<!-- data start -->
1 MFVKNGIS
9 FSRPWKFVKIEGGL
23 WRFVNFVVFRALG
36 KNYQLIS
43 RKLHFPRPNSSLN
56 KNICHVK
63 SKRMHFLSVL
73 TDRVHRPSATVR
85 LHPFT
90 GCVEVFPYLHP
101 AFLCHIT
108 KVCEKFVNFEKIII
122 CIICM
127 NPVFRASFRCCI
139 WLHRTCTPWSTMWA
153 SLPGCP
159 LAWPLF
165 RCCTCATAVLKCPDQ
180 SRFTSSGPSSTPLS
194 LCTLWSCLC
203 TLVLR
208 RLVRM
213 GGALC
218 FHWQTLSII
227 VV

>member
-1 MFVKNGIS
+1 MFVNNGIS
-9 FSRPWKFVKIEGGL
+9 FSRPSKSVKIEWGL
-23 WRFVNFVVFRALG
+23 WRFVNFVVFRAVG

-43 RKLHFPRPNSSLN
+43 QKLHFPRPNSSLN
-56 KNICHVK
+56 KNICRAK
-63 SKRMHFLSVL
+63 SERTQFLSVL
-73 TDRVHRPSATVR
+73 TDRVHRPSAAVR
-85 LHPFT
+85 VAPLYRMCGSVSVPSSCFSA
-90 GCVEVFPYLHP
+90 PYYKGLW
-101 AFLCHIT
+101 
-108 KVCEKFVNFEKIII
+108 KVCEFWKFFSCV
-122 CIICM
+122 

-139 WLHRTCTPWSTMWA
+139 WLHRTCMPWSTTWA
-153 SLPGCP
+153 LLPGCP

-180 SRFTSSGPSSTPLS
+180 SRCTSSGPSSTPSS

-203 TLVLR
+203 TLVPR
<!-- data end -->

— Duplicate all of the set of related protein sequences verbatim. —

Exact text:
1 MFVKNGIS
9 FSRPWKFVKIEGGL
23 WRFVNFVVFRALG
36 KNYQLIS
43 RKLHFPRPNSSLN
56 KNICHVK
63 SKRMHFLSVL
73 TDRVHRPSATVR
85 LHPFT
90 GCVEVFPYLHP
101 AFLCHIT
108 KVCEKFVNFEKIII
122 CIICM
127 NPVFRASFRCCI
139 WLHRTCTPWSTMWA
153 SLPGCP
159 LAWPLF
165 RCCTCATAVLKCPDQ
180 SRFTSSGPSSTPLS
194 LCTLWSCLC
203 TLVLR
208 RLVRM
213 GGALC
218 FHWQTLSII
227 VV

>member
-1 MFVKNGIS
+1 MFVNNGIS
-9 FSRPWKFVKIEGGL
+9 FSRPSKSVKIEWGL
-23 WRFVNFVVFRALG
+23 WRFVNFVVFRAVG

-43 RKLHFPRPNSSLN
+43 QKLHFPRPNSSLN
-56 KNICHVK
+56 KNICRAK
-63 SKRMHFLSVL
+63 SERTQFLSVL
-73 TDRVHRPSATVR
+73 TDRVHRPSAAVR
-85 LHPFT
+85 VAPLYRMCGSVSVPSSCFSA
-90 GCVEVFPYLHP
+90 PYYKGLW
-101 AFLCHIT
+101 
-108 KVCEKFVNFEKIII
+108 KVCEFWKFFSCV
-122 CIICM
+122 

-139 WLHRTCTPWSTMWA
+139 WLHRTCMPWSTTWA
-153 SLPGCP
+153 LLPGCP

-180 SRFTSSGPSSTPLS
+180 SRCTSSGPSSTPSS

-203 TLVLR
+203 TLVPR